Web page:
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Visit to Baarle-Hertog/Baarle-Nassau

I wanted to take a trip to The Netherlands while I was in Belgium, and Sam decided that he’d take a look at places close to the border that would be easy to visit. During this, he came across Baarle-Hertog & Baarle-Nassau. This town stuck out because of how it appeared on the map:


The Belgian parts (Baarle-Hertog) are highlighted in red, and the surrounding area is part of The Netherlands. The borders within the city are marked with white pluses painted on the pavements, and metal studs in the road.

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These can be seen allover the town. There are also some houses which are divided by the borders, but I assume that people don’t bother drawing lines all over their carpets. The nationality of a household is determined by which side the front door is on (a rule known as voordeurregel, literally “front door rule”). In the case of one house in one small enclave, the door has a number for each country:

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The house in the above picture was one of only two in a little piece of Belgium known as known as Loveren.


The use of flags to denote which country you were stood in seemed to be quite common. When driving in to the town we had noticed that many houses had small posts with flags painted on them at the start of their driveways.

In the small enclave of Loveren, it was interesting to see what I am assuming is an old-style doorbell.


I’d seen these while on the horse tour in Bruges, but hadn’t had a chance to look at them closely. From what I can tell, at the top of the pole the metal enters the house. By pulling the pole up and down the metal entering the house would be rotated, I assume ringing a bell on the inside. I did not test this theory, as I assume the tenants of the house would not be best pleased.

The unusual division of the town apparently began back in the 12th Century, due to sales of land between the Lords of Breda and the Dukes of Brabant. In general, the agricultural parts became constituents of Brabant, and the others part of Breda. The suffixes Hertog and Nassau in the town names come from “the Hertog of Brabant”, and “House of Nassau” (which the Barony of Breda was in possession of). After the Treaty of London of 1839, the odd borders became a division of country rather than simply ownership. This was followed up in 1843 by the Treaty of Maastricht, in which a formal border between Belgium and The Netherlands was decided, in part based on where residents of each country were currently living (as may well have contributed to the borders of Baarle-Hertog/Baarle-Nassau). In 1995 the border was finalized to include a previously neutral section of grassland.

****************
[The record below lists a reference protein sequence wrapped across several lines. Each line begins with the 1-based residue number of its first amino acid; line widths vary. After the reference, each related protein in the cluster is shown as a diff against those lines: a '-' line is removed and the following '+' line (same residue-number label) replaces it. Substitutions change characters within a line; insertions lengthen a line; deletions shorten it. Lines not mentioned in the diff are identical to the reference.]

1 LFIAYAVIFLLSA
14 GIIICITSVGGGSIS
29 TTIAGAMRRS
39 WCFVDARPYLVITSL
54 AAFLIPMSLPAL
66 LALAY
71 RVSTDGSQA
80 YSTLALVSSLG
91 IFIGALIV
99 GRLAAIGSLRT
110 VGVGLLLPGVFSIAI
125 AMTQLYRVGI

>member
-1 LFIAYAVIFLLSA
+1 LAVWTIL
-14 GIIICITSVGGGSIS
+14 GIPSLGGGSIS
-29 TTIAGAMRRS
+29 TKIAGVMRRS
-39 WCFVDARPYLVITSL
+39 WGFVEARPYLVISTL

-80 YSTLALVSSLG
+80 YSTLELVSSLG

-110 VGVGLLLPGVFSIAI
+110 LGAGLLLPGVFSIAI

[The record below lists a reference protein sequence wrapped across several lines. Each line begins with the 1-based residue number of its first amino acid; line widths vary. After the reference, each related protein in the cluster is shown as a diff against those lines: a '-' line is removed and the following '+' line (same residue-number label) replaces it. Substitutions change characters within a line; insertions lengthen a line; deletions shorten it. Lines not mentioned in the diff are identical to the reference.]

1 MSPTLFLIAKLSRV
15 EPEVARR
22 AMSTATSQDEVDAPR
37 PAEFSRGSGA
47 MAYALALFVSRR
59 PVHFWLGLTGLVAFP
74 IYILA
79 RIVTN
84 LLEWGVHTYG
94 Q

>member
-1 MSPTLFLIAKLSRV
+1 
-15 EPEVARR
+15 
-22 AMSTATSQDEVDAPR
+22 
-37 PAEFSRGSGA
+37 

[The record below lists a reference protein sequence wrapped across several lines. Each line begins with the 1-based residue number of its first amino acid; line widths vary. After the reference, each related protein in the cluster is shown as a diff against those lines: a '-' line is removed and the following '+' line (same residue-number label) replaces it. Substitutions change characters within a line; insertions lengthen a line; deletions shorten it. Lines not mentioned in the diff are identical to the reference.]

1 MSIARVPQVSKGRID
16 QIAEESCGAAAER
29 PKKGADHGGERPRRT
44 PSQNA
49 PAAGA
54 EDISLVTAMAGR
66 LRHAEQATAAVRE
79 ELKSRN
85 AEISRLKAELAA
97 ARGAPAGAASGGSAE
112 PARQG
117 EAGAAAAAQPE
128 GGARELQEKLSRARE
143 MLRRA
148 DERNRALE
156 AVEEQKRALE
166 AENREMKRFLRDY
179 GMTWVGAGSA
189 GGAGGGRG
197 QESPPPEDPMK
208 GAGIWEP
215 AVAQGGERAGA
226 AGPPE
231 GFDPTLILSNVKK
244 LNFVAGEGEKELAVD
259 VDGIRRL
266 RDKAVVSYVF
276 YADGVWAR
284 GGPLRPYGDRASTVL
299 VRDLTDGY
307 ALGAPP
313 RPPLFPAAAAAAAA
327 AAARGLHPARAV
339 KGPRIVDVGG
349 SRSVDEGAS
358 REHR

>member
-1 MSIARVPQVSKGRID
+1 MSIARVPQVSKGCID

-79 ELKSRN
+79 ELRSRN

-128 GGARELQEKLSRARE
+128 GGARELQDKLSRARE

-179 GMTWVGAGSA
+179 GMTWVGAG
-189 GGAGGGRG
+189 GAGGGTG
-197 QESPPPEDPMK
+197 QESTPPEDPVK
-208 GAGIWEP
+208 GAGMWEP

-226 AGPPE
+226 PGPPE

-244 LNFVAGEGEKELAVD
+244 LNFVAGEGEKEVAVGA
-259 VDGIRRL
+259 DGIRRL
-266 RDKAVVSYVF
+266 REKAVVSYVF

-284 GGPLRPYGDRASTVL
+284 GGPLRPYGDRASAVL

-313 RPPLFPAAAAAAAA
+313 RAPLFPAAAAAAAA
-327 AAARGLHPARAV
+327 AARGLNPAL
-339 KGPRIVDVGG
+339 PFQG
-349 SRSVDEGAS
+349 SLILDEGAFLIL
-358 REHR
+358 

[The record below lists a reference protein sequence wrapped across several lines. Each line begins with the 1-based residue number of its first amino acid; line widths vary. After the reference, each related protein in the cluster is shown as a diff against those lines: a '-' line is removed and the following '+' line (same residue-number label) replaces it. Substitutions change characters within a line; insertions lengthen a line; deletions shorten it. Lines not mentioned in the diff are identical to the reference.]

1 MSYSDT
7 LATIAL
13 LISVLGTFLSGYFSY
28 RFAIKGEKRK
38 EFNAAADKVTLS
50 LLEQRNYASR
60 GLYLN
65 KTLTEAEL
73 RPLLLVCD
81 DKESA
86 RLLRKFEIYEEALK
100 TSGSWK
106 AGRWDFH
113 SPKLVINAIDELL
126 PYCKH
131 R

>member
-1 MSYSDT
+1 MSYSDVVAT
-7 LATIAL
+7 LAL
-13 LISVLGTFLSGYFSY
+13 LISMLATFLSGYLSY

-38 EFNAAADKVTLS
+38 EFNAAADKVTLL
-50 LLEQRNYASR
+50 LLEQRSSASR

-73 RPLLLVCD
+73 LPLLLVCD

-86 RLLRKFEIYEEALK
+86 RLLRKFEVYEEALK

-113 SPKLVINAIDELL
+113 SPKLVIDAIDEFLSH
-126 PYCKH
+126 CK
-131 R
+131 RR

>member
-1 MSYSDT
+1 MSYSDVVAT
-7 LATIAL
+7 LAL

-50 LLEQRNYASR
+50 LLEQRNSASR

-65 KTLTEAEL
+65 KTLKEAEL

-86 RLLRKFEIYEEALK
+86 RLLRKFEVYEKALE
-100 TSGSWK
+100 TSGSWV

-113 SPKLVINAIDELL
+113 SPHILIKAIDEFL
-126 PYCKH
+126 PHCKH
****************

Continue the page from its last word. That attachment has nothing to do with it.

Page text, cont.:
The divide has led to large amounts of tourism in the area, and not simply for the novelty. As the areas of the town are technically separate countries, different laws apply. For example laws on the sales of fireworks are more lenient in Belgium than in The Netherlands, leading to Dutch tourists traveling to Baarle-Hertog to buy them in advance of the new year. The division of some buildings by border-lines has caused minor issues however. It used to be the case that the law in The Netherlands dictated that restaurants shut at an hour that happened to be earlier than the time specified by the law in Belgium. Because of this, diners in cross-border restaurants would simply have to change to a table on the Belgian side at a certain time. The unusual border has also led to smuggling taking place. After the Second World War, people smuggled butter from The Netherlands in to Belgium. In modern times, fireworks are smuggled in the aforementioned way.

Interestingly, there seems to be quite a bit of duplication in the town due to the divide. Both sides have their own mayor (burgermeester), along with its own council. Each has its own police station, and it’s own church (although this may be due to different religious denominations. At the time of the split, the Belgians were generally Catholics whereas the Dutch were mainly Protestants). There is some co-operation between the two sides however, with the creation of a joint council to look after things like electricity, water and gas supplies, highway maintenance and refuse collection. A joint cultural center/library has been set up in a building that intersects the border line, but has two entrances (one in each country).

It was an interesting trip, although I think that there would be more to see/learn if we had gone during the traditional tourist season!

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